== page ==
possible?

-Steve


> > Not saying audit should be doing getxattr on any of them, just trying
> > to see more clearly.
> > 
> > Thanks,
> > Miklos
> 
> - RGB
> 
> --
> Richard Guy Briggs <rgb@redhat.com>
> Sr. S/W Engineer, Kernel Security, Base Operating Systems
> Remote, Ottawa, Red Hat Canada
> IRC: rgb, SunRaycer
> Voice: +1.647.777.2635, Internal: (81) 32635




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Patch
diff mbox series

diff --git a/fs/namei.c b/fs/namei.c
index 0cab6494978c..5ac8410b704c 100644
--- a/fs/namei.c
+++ b/fs/namei.c
@@ -2720,7 +2720,7 @@  int user_path_at_empty(int dfd, const char __user *name, unsigned flags,
 	if (unlikely(error == -ESTALE))
 		error = path_mountpoint(&nd, flags | LOOKUP_REVAL, path);
 	if (likely(!error))
-		audit_inode(name, path->dentry, 0);
+		audit_inode(name, path->dentry, flags & LOOKUP_NO_REVAL);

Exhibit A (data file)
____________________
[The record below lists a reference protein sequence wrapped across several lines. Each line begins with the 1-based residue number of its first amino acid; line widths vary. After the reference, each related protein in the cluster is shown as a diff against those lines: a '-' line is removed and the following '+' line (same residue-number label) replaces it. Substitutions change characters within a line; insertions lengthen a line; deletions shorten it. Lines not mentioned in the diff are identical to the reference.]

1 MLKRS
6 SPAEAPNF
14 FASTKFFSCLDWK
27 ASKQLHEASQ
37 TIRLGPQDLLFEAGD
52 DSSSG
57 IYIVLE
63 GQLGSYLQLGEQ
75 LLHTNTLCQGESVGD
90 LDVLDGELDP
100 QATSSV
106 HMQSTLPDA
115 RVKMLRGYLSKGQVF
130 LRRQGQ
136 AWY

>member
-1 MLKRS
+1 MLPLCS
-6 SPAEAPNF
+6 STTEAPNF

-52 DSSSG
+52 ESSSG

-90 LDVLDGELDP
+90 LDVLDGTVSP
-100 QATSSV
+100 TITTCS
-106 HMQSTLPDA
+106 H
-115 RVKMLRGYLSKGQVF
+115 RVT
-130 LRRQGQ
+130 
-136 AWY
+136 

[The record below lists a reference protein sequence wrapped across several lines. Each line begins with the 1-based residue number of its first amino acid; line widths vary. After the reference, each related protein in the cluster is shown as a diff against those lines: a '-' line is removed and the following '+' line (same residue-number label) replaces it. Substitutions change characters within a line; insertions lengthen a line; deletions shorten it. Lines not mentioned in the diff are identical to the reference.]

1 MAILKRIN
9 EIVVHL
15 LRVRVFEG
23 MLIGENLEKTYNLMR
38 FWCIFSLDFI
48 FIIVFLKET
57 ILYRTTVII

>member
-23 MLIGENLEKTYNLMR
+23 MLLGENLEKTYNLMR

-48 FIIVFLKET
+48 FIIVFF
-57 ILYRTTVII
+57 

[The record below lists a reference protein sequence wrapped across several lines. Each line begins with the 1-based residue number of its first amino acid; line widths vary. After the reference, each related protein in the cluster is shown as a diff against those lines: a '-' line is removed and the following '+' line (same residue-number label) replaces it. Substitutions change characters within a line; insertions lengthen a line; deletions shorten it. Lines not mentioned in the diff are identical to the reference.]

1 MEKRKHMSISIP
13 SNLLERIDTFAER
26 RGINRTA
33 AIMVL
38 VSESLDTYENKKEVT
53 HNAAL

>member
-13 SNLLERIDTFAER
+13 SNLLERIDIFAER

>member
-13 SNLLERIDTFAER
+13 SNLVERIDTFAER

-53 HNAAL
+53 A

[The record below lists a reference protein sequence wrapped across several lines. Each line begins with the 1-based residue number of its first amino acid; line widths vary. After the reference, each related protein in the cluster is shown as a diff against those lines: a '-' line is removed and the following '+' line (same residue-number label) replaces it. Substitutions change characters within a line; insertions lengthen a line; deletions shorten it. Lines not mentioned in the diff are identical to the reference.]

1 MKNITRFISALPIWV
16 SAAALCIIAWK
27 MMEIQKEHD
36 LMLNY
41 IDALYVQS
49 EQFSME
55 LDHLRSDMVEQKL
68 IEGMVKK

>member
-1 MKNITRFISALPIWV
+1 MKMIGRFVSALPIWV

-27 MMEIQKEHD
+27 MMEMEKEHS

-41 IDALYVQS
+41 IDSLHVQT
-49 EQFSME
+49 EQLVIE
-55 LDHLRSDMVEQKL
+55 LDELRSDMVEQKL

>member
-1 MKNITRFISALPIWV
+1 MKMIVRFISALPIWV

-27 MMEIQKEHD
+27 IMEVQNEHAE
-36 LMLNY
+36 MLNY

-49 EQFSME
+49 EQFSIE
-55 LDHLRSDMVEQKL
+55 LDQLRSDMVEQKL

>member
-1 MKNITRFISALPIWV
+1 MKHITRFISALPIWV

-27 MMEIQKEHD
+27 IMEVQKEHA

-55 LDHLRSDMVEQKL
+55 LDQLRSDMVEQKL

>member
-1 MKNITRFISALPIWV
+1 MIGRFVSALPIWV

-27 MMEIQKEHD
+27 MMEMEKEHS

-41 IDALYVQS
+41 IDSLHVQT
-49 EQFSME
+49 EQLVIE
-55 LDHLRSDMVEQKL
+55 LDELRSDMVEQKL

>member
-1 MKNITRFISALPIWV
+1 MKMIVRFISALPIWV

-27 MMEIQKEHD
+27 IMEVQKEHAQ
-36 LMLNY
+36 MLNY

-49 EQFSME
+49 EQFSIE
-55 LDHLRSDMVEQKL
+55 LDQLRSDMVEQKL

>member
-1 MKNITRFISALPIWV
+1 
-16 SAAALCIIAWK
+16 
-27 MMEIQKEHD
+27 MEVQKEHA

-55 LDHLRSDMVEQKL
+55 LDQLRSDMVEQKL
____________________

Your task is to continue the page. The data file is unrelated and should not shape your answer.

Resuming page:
restore_nameidata();
 	putname(name);
 	return error;
diff --git a/fs/namespace.c b/fs/namespace.c
index 99186556f8d3..5bae5bbd4e1f 100644
--- a/fs/namespace.c
+++ b/fs/namespace.c
@@ -1636,6 +1636,9 @@  int ksys_umount(char __user *name, int flags)
 	if (!(flags & UMOUNT_NOFOLLOW))
 		lookup_flags |= LOOKUP_FOLLOW;
 
+	if (!(flags & MNT_FORCE))
+		lookup_flags |= LOOKUP_NO_REVAL;
+
 	retval = user_path_mountpoint_at(AT_FDCWD, name, lookup_flags, &path);
 	if (retval)
 		goto out;
diff --git a/include/linux/audit.h b/include/linux/audit.h
index 9334fbef7bae..503f1710c9d0 100644
--- a/include/linux/audit.h
+++ b/include/linux/audit.h
@@ -25,6 +25,7 @@ 
 
 #include <linux/sched.h>
 #include <linux/ptrace.h>
+#include <linux/namei.h>  /* LOOKUP_* */
 #include <uapi/linux/audit.h>